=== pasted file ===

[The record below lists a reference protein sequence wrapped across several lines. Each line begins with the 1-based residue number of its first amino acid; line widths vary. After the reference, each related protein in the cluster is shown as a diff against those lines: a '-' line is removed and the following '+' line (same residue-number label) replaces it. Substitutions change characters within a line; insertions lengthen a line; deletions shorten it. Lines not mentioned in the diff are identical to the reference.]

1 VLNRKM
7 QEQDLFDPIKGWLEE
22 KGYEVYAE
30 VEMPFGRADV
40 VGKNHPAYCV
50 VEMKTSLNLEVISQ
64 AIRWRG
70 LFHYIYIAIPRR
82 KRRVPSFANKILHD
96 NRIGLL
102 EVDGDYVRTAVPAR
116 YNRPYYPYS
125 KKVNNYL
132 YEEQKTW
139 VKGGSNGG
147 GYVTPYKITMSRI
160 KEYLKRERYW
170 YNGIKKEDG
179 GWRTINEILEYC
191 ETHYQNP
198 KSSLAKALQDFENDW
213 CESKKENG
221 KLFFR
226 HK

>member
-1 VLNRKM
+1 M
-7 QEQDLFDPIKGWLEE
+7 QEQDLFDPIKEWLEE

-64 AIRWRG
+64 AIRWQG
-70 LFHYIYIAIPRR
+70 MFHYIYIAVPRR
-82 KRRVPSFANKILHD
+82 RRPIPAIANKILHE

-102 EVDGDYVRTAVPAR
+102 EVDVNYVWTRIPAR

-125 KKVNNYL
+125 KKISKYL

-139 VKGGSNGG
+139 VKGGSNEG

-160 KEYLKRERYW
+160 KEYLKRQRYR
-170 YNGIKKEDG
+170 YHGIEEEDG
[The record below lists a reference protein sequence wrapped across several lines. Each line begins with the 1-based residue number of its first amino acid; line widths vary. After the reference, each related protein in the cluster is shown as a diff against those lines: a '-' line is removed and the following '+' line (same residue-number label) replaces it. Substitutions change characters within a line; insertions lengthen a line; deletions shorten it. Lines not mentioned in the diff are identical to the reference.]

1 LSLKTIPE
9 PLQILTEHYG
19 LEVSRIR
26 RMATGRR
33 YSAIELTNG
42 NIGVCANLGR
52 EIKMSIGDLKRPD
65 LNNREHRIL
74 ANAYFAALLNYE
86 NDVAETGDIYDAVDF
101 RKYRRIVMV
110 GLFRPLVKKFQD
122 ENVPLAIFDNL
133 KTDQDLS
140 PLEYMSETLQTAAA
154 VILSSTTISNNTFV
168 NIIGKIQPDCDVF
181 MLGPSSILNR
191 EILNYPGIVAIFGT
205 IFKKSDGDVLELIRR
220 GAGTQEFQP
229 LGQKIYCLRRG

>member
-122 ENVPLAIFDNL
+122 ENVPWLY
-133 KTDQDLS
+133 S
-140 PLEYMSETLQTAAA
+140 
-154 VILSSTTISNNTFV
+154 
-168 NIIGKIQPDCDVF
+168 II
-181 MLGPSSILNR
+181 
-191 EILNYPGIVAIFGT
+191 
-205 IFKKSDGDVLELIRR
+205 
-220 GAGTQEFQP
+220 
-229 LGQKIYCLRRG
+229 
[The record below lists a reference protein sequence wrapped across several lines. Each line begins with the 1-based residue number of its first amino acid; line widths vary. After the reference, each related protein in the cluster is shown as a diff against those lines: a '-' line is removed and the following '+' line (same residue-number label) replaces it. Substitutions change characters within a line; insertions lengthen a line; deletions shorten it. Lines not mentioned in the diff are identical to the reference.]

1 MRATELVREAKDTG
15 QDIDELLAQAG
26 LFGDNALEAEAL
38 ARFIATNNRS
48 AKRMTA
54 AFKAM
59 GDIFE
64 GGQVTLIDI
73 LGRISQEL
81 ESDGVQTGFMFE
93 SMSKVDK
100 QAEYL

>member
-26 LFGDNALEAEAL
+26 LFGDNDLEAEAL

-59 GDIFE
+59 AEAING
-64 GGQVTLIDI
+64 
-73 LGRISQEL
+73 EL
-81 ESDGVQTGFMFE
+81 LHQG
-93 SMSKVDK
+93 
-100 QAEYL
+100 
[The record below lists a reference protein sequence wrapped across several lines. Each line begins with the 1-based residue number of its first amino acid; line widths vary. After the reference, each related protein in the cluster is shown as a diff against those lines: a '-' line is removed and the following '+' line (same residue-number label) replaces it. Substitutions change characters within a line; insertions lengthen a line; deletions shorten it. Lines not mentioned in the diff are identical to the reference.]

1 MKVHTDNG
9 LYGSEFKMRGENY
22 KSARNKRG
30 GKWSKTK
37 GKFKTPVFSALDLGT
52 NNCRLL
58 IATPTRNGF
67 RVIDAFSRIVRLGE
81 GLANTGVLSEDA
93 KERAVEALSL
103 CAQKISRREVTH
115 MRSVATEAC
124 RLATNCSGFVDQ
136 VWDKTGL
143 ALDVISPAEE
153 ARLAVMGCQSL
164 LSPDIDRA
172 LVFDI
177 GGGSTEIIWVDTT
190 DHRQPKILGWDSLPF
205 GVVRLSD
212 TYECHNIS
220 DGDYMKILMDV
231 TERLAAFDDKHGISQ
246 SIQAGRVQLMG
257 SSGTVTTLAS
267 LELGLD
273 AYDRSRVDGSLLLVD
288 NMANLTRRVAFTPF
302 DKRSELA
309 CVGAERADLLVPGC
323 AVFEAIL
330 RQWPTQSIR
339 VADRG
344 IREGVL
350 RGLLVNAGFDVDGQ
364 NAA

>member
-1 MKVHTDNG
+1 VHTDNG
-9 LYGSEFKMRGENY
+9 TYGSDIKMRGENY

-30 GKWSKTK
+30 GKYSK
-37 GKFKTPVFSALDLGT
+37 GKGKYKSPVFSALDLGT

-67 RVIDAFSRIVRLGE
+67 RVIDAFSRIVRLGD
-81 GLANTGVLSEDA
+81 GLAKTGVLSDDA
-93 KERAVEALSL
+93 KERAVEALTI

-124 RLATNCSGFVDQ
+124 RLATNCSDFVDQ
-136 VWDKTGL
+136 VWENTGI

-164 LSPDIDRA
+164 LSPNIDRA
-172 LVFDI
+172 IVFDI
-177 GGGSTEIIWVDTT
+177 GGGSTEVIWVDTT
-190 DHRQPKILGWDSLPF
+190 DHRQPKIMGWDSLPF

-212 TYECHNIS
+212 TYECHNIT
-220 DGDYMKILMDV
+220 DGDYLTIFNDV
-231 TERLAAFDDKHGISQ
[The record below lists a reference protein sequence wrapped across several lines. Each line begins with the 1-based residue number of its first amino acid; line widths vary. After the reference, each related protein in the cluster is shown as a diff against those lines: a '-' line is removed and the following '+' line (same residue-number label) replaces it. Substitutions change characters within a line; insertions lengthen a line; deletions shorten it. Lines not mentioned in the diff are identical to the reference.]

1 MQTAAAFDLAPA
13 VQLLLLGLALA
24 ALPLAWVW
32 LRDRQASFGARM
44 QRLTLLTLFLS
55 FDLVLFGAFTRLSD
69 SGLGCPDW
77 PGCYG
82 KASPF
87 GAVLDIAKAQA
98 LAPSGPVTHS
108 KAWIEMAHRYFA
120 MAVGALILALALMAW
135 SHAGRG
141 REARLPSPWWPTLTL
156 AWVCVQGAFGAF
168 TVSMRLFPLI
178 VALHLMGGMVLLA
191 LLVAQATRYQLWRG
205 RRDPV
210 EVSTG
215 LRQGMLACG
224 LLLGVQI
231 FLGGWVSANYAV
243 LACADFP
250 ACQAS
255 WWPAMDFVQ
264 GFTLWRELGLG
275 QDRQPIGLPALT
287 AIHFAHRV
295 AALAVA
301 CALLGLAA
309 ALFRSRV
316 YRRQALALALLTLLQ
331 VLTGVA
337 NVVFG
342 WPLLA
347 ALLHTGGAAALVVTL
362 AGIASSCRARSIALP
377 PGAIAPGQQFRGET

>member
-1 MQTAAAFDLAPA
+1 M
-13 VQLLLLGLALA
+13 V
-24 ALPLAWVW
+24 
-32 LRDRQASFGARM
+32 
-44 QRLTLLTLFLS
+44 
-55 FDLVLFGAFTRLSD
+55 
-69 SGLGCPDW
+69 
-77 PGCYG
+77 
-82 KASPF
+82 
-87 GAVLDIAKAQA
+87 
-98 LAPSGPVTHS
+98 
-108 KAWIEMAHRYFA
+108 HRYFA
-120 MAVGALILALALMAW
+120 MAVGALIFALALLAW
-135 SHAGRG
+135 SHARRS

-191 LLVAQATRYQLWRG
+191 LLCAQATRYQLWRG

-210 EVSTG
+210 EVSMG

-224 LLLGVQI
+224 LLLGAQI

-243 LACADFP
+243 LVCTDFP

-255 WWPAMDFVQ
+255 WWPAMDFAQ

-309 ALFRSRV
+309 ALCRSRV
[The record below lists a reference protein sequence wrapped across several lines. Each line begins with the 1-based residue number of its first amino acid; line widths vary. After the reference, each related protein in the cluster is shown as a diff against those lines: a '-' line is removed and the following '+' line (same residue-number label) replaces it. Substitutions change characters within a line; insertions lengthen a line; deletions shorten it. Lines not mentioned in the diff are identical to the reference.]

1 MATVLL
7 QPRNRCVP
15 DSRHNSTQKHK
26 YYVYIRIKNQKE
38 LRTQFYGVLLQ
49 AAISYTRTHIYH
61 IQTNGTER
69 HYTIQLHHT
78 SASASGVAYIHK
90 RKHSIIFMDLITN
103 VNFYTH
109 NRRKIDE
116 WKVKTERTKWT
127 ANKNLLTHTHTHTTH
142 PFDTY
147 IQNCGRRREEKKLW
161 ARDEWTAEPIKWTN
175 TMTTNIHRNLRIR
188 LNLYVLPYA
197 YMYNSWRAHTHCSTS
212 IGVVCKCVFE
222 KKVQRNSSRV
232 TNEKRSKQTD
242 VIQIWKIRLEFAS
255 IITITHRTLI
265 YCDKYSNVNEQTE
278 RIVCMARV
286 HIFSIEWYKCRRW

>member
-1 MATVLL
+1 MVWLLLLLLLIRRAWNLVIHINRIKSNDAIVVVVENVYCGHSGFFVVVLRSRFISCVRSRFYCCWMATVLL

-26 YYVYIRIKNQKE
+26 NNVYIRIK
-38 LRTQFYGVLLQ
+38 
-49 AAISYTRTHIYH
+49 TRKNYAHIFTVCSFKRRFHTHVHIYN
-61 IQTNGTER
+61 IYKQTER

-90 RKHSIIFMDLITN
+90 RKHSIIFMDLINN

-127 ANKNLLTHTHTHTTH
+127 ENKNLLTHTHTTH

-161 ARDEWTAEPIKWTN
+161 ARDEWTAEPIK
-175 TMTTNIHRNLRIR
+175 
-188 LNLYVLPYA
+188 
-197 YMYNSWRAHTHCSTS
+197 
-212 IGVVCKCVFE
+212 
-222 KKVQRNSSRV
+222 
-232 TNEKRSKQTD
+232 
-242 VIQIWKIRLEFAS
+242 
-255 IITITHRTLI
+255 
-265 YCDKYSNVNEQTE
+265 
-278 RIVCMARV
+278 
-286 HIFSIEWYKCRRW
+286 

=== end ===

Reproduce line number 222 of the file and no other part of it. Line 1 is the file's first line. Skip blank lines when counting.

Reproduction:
309 ALFRSRV